‘Some really want to understand what technology can deliver and we have relationships with particular clients comparing notes on the 1,600 legal tech companies currently in the market and what benefits they may hold for the future. Many clients, however,are still in the “here and now”. As Clare highlights, technology that simply enables us to be more transparent around pricing and matter management ticks many boxes.’

Technology is a great enabler—especially when it comes to collaboration.

In concert with this Morris believes clients really want lawyers to be pragmatic visionaries.

He says:

‘They want to know that we are considering advancements, not standing still, while at the same time delivering tangible results that benefit them and their business. In the end, it is about business after all and what they ultimately want to see are outcomes that positively impact their bottom line and position in their markets.’


Is it important to your clients to see that you’re up-to-date with technology?

Morris posits that:

‘What clients are most interested in are the outcomes of the legal advice and services the firm provides, and how it impacts their business. If a firm is not delivering success at a price that seems fair, then perhaps they may want to ‘see’ what technology is involved. As a means of differentiating us from other firms, then demonstrating we are up-to-date can be a factor. I don’t believe any client is going to select a firm (or change firms) solely on how up-to-date the technology is—they are choosing the best lawyer. In those cases where they believe the lawyers are “equal”, then perhaps technology can be one of the tie breakers. In the hypercompetitive market today, this should not be taken for granted.’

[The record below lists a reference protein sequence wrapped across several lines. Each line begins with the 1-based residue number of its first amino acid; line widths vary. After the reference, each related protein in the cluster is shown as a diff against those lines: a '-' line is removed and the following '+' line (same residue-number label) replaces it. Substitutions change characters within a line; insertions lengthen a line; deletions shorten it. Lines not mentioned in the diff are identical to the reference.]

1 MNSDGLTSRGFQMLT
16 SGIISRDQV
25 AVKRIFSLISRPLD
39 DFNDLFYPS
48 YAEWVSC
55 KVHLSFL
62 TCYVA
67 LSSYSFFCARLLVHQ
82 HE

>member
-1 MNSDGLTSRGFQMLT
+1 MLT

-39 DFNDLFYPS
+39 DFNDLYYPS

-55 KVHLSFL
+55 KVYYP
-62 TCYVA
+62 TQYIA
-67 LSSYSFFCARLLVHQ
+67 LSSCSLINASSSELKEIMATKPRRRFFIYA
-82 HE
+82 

Allen observes that:

‘Traditionally, the legal services market has been good at following leaders in innovation rather than leading it. However, today just being great lawyers is not enough. Clients want to partner with “trusted advisors” who see the bigger picture, are able to draw inferences from vast amounts of data or look at challenges in a new way. It is just expected that we understand what technology is doing to our clients businesses and what technology can do to help them succeed. This isn’t just about legal technology, it’s about keeping abreast of all advancements relevant to them and their businesses.’

Dundon adds:

‘Clients want “trusted advisors”— fulfilling that role means being out there exploring and understanding the impact technology is having on their market, their business and their future.’


How do you see the development of technology in the future affecting your work and your client relationships?

Allen says:

‘The world is becoming more complex at an ever increasing pace. I will need to work with people that are neither clients or colleagues, as I know them today, in ways that are not even possible to deliver outcomes that are beyond our imagination. To do this, I need a better tool box.’

As technology continues to facilitate new ways of working, the importance of building relationships in person will continue, says Dundon, who believes:

‘Something special happens when you bring a team of people around one table to really bottom out an issue. That is true for both clients and colleagues. Desktop video conferencing has helped to bridge the gap, but for truly strategic discussions, the time we have spent in person gives us as better understanding of each other’s fields and a stronger base to collaborate.’

Morris adds:

‘The pace of business will never slow down—it will just continue to increase.

‘Technology in the future is both a driver of this as well as the only hope to stay on top of it.’

‘Technology will not replace the human, says Morris, but instead add to their ability to apply judgment and make sound decisions on a scale and at a pace that is difficult today.’